For six months, the employees enrolled in the intervention followed a reduced calorie diet, emphasizing low-glycemic and high fiber foods that are less likely to raise blood sugar. The participants were responsible for purchasing and preparing their own food.
At the completion of the intervention, Das and colleagues observed substantial improvements in common markers for cardiovascular disease and diabetes risk. These included lower total cholesterol and glucose levels and lower blood pressure compared to the control group. Additionally, the intervention participants were given the option to enroll in a six-month, structured maintenance program. No significant weight re-gain was observed in the 40 participants who enrolled and stayed in the program.
"Based on our results, it seemed the weight loss intervention became embedded in the office culture and also helped the weight of people who were not enrolled in the program," said Susan B. Roberts, Ph.D., a co-author of the study and director of the Energy Metabolism Laboratory. "We made an effort to reach employees who were not involved by producing a series of newsletters and holding monthly seminars on general health-related topics such as cardiovascular health, childhood nutrition and exercise."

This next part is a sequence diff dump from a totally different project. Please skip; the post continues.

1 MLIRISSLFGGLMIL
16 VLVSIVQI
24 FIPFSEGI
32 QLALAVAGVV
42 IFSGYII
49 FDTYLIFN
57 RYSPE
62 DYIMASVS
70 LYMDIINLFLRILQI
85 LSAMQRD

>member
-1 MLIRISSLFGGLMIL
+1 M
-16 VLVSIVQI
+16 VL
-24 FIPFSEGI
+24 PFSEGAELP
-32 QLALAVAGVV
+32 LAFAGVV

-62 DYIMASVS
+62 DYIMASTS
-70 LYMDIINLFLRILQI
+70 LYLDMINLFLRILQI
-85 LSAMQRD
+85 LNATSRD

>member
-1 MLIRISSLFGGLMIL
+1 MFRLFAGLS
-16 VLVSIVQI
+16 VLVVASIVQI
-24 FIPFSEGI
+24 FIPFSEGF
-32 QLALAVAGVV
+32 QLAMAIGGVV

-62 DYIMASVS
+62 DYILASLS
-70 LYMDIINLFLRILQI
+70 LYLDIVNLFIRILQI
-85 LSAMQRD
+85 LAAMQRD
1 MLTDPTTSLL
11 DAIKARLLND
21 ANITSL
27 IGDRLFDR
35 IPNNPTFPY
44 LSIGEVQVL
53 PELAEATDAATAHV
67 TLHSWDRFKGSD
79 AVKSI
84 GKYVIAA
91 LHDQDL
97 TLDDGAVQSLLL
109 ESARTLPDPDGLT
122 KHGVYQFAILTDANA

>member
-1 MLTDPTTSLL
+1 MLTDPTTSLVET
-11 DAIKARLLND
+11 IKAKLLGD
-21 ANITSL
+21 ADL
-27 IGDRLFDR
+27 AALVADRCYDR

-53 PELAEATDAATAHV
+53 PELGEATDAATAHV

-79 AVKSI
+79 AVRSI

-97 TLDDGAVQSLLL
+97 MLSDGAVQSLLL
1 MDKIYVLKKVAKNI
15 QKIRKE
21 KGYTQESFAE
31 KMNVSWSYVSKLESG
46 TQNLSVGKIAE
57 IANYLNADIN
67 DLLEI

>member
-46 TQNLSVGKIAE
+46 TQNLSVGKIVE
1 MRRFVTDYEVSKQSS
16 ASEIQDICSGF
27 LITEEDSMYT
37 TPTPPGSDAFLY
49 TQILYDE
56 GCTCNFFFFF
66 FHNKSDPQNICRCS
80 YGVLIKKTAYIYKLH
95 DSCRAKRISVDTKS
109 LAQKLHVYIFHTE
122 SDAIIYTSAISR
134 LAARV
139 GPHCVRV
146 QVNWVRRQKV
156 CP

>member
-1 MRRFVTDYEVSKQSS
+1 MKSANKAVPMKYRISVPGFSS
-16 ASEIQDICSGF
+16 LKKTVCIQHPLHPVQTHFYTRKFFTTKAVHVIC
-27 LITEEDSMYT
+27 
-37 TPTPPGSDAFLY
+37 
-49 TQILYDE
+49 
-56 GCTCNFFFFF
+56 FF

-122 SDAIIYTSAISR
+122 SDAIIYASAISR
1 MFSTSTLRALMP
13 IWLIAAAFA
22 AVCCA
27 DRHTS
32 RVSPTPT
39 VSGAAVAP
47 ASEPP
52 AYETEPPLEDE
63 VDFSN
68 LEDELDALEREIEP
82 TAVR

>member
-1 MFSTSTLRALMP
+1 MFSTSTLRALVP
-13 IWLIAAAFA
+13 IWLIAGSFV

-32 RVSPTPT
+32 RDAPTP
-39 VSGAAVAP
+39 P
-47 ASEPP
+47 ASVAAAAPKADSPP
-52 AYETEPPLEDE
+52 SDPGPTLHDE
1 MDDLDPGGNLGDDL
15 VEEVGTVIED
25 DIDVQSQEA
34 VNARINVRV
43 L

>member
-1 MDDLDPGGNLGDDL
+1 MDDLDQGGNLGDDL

"To gauge the impact of this parallel programming, we asked employees in all four worksites who did not participate in the weight loss intervention to provide us with a self report of their body weight and we saw an encouraging ripple effect," added Roberts, who is also the author of The "I" Diet book and program upon which the intervention is based, a professor at the Friedman School of Nutrition Science and Policy at Tufts University and an adjunct professor of psychiatry at Tufts University School of Medicine (TUSM). "Overweight and obese employees at the intervention sites lost up to three pounds while employees at the control sites gained up to two pounds."
The authors recomm
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Tufts University, Health Sciences Campus